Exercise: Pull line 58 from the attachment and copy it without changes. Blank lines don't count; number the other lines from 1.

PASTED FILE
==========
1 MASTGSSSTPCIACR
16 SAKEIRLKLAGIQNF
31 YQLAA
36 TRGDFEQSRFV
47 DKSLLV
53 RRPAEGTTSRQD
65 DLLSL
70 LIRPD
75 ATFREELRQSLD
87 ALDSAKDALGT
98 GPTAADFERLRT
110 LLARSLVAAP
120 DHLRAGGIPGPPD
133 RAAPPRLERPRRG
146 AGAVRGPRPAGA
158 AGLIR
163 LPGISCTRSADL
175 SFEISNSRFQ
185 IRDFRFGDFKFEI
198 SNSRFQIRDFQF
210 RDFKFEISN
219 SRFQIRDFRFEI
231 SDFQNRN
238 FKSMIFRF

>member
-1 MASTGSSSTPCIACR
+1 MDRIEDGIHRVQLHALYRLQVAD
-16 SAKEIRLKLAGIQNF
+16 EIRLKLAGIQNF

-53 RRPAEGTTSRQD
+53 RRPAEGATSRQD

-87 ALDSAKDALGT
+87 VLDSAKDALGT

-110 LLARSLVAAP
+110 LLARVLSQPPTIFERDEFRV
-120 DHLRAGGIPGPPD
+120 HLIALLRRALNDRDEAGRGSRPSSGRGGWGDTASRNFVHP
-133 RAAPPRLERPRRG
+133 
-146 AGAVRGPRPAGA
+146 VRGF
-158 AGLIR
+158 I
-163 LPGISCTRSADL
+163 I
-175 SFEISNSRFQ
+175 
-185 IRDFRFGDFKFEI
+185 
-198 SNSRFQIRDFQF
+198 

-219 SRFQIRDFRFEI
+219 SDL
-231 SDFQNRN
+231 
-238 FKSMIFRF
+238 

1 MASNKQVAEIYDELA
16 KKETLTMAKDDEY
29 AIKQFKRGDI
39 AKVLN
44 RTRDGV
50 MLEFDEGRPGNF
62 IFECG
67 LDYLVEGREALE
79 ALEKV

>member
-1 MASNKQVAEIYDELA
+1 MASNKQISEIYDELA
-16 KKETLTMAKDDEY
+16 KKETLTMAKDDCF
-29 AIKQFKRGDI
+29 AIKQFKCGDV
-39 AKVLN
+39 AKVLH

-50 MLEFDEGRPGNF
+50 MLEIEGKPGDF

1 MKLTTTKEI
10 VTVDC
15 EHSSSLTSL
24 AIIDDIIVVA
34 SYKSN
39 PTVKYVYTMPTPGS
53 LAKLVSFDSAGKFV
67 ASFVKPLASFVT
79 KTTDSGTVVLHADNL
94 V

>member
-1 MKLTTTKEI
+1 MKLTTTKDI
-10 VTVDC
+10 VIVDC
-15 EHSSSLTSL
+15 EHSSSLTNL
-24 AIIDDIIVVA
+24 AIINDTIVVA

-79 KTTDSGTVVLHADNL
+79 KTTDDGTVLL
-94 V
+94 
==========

1 MASNKQVAEIYDELA